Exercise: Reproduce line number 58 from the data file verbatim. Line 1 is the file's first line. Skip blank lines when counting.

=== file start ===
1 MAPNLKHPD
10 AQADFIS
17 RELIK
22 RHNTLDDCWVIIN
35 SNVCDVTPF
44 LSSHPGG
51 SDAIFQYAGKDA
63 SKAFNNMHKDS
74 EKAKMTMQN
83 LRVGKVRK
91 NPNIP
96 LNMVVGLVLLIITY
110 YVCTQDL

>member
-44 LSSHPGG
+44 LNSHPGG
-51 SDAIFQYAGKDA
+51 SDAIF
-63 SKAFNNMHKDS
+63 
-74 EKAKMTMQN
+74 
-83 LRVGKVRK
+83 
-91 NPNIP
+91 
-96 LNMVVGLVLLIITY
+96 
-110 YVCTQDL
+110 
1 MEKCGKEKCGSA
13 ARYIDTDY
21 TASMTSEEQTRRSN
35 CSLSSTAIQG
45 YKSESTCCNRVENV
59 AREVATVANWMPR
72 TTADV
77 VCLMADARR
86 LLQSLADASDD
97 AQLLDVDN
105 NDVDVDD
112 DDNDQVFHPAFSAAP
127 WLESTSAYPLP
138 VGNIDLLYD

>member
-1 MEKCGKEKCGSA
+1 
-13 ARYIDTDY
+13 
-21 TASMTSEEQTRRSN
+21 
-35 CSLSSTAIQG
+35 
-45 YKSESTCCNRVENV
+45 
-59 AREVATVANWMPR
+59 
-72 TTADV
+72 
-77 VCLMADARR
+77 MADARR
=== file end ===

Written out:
-72 TTADV